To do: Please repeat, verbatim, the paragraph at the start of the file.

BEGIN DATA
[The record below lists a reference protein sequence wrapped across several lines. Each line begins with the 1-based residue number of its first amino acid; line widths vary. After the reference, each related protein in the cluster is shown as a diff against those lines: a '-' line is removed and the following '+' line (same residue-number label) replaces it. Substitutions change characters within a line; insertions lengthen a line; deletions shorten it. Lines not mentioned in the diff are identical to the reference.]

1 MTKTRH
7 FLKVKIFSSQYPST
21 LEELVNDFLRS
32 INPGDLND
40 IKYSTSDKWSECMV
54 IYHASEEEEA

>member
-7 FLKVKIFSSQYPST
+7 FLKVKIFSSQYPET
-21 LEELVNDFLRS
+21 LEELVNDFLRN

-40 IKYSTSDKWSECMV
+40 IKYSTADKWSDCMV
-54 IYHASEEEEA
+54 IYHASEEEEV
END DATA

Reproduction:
[The record below lists a reference protein sequence wrapped across several lines. Each line begins with the 1-based residue number of its first amino acid; line widths vary. After the reference, each related protein in the cluster is shown as a diff against those lines: a '-' line is removed and the following '+' line (same residue-number label) replaces it. Substitutions change characters within a line; insertions lengthen a line; deletions shorten it. Lines not mentioned in the diff are identical to the reference.]